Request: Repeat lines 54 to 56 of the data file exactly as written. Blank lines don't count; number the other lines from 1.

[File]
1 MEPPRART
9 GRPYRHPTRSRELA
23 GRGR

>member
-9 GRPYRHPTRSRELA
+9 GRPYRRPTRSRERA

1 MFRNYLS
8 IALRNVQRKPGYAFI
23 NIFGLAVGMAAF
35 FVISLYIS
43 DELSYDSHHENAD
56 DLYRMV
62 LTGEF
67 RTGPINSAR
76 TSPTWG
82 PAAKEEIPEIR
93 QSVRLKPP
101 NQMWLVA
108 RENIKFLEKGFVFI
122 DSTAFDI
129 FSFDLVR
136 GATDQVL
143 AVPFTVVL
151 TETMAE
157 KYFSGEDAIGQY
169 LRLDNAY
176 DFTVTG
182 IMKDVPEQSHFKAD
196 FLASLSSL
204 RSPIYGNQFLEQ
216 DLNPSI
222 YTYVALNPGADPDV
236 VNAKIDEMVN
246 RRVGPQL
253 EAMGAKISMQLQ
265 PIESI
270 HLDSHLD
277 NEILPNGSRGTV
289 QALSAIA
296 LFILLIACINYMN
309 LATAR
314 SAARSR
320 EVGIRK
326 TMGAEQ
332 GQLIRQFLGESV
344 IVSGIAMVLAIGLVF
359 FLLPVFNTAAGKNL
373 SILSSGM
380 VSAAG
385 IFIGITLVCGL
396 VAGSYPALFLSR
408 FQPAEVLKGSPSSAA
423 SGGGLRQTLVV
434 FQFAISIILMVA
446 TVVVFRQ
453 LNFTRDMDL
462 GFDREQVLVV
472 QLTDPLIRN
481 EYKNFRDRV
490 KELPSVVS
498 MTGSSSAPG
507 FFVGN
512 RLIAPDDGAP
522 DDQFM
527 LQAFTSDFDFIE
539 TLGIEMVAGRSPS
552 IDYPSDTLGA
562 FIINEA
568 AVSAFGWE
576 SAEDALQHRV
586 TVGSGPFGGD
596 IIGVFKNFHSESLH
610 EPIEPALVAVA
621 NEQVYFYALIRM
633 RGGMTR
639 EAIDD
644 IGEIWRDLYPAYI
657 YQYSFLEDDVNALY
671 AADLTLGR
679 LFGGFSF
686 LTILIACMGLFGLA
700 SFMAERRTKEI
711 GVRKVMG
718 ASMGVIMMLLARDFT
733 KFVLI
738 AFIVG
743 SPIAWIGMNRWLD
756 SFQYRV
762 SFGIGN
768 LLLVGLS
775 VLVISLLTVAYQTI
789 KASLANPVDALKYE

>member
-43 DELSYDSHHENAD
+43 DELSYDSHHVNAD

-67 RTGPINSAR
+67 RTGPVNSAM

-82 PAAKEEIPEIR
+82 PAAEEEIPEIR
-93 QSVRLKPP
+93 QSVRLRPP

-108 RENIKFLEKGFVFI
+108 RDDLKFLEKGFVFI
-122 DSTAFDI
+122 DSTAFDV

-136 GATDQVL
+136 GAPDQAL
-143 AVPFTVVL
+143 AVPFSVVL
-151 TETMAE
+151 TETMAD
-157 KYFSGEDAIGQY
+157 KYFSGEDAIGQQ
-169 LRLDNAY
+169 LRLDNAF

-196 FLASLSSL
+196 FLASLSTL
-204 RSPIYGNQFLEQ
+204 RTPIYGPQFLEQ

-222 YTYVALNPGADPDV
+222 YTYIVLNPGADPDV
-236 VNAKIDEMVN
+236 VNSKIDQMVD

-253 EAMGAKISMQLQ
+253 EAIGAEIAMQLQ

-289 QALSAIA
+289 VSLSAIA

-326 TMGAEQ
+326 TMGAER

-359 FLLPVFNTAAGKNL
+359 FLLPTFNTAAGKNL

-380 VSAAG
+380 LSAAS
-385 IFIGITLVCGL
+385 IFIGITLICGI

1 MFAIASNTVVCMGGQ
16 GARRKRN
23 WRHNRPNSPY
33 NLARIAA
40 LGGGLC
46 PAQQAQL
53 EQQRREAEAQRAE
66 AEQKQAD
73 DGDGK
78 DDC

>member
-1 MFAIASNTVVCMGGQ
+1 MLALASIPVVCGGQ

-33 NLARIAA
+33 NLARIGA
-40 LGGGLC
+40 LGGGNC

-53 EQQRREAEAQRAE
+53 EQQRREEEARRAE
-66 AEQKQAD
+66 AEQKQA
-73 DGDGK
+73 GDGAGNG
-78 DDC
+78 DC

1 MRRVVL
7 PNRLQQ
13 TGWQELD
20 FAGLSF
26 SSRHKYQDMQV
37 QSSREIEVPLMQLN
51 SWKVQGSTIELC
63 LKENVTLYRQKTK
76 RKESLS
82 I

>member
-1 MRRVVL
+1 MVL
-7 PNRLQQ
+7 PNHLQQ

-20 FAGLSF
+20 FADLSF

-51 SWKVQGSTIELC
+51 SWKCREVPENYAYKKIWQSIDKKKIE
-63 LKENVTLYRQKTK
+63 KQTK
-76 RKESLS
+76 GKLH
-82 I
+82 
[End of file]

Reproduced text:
434 FQFAISIILMVA
446 TVVVFRQ
453 LNFTRDMDL